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Short poem

Selected Poetry of Marge Piercy (1936-)

from Representative Poetry On-line
Prepared by members of the Department of English at the University of Toronto
from 1912 to the present and published by the University of Toronto Press from 1912 to 1967.
RPO Edited by Ian Lancashire
A UTEL (University of Toronto English Library) Edition
Published by the Web Development Group, Information Technology Services, University of Toronto Libraries
© 2003, Ian Lancashire for the Department of English, University of Toronto

Image of Marge Piercy

Index to poems

You called me bad and I posed like a gutter
queen in a dress sewn of knives.

All I feared was being stuck in a box
with a lid. A good woman appeared to me
indistinguishable from a dead one
except that she worked all the time.
        (My mother's body, 119-24)

  1. Always unsuitable
  2. Attack of the squash people
  3. Belly good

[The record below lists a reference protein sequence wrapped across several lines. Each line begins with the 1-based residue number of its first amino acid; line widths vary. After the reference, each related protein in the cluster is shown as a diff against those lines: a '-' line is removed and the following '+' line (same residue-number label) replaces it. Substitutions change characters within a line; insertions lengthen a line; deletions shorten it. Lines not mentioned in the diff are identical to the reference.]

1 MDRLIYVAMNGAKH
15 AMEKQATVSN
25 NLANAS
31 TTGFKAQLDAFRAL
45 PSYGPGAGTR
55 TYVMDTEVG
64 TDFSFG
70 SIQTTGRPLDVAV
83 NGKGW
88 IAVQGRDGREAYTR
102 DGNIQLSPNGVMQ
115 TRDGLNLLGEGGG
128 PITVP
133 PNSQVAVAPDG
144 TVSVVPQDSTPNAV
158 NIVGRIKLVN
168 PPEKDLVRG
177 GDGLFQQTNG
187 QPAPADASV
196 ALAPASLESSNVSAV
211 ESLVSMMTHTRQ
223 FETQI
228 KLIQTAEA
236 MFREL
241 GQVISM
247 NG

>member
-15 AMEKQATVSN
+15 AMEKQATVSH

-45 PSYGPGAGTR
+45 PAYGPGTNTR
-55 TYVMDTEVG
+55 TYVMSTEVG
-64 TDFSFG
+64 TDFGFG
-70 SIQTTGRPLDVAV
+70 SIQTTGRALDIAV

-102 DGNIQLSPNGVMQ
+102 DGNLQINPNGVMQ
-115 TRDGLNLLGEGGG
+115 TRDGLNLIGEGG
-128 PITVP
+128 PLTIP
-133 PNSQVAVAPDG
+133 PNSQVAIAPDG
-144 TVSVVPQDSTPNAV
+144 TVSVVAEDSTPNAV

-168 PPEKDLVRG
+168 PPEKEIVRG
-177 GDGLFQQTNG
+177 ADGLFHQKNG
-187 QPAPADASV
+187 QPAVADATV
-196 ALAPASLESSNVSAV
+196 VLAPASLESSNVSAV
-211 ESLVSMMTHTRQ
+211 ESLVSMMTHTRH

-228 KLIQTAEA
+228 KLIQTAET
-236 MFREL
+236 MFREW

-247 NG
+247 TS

4. The cat's song
  5. Colors passing through us
  6. For the young who want to
  7. The friend
  8. Implications of one plus one
  9. My mother's body
  10. The neighbor
  11. Toad dreams
  12. Traveling dream
  13. Visiting a dead man on a summer day
  14. What are big girls made of?
  15. Winter promises

Notes on Life and Works

Marge Piercy was born March 31, 1936, in Detroit, of mother Bert Bunnin Piercy and father Robert Douglas Piercy. She was brought up Jewish by her mother and grandmother. In Early Grrrl, Marge Piercy says, "I started writing poetry regularly and seriously when I was fifteen and my family moved into a house larger by far than we had ever lived in. For the first time, I had a room of my own with a door that closed and some measure of privacy. I was upstairs, with the roomers, while my parents were downstairs" (98).